candlestick

1854-June 1855


The Collected Letters, Volume 29


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TC TO JEAN CARLYLE AITKEN; 9 January 1854; DOI: 10.1215/lt-18540109-TC-JCA-01; CL 29: 9-10


TC TO JEAN CARLYLE AITKEN

Chelsea, 9 jany, 1854—

My dear Sister,

You would see, by the arrival of the Newspaper last week, that I had got safely home; and I have really yet almost nothing more to tell you, except what your own heart and imagination will equally suggest without speaking. I have been as sad of heart as I expected, not sadder; I have yet seen as good as nobody; prefer still to be alone for some time,—alone with my own waste wintry thoughts, that I may get them sorted by and by into something usefuller and better. I began languidly on Tuesday morning to the task of sweeping away rubbish from about us, answering scrubby letters or burning them &c &c,—and endeavouring to clear a piece of ground for myself where I might hope to get to work again; or at least see that I could not work any more,—which is a thing I shall be very difficult to convince of. I have gone on in that humour; refusing to give up any day, but languid, weak and disheartened on all days. We cannot expect to cure from such a wound all at once. I fall into painful contemplations sometimes, sorrow that is really sharp on me: but in general my thoughts are of a better description, a mournful pity in them, ennobling their sadness; and my dear Mother, now hidden from my eyes in Eternity, as still a blessing to me, a help to me, as she always was since I first knew Time. God make us thankful, my dear Sister; for we have cause withal.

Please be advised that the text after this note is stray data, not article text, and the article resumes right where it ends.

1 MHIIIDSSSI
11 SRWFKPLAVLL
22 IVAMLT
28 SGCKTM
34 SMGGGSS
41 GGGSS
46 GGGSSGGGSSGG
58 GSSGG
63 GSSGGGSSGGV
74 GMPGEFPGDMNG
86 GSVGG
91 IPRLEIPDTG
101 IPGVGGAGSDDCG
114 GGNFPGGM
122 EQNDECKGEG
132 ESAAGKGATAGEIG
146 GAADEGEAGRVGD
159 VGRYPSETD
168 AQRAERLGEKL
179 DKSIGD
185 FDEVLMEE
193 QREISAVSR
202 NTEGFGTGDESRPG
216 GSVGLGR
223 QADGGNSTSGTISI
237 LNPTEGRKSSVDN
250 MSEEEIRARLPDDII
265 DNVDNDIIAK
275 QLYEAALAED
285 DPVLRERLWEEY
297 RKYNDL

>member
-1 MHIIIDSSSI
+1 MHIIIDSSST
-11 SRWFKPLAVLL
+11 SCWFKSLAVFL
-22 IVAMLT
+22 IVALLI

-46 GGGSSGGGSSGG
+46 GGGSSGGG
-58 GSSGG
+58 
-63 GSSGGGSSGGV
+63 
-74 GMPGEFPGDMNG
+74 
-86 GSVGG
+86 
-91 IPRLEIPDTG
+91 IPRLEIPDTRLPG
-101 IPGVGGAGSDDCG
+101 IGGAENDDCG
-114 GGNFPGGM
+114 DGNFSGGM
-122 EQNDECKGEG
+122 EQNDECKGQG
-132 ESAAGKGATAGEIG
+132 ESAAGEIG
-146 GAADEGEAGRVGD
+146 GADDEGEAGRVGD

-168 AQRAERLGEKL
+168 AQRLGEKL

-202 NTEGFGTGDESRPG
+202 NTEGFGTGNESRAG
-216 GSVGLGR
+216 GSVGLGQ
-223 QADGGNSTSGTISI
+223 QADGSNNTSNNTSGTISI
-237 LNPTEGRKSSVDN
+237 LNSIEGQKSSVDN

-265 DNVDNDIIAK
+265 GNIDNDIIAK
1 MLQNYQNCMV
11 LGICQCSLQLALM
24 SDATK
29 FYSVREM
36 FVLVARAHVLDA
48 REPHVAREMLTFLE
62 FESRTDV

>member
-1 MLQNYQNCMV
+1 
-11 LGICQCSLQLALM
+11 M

I wrote to John and to Jamie, very briefly that Tuesday; I have yet heard no word from any of the family: I suppose poor Jack is of opinion his loose brief Notes will now want their old vindication with me, which made any Note from him welcome. Poor fellow, I am sad to think so too; and feel a great sympathy with him,—greater from this very silence than the most eloquent writing could have raised in me. Tell him, however, by the first good opportunity you have, what is the truth, that I must hear from him as formerly,—in a hasty thoughtless style, or a considerate and thoughtful; the old frankness must not change;—and that I feel truly indebted to him (and to you in late months), and with all my impatiences, have not lost my brotherly love, nor shall if I can help it.— — Here is a Letter (from Mrs Johnston's sister, about those Books sent to Grange):1 read it; then forward it to John, who can read it at Scotsbrig too, and return it to me. We have had a great deal of snow; but it is all thawed now; and we have mud with little frost. I am well & Jane; be you all well. God bless you dear Sister.

T. Carlyle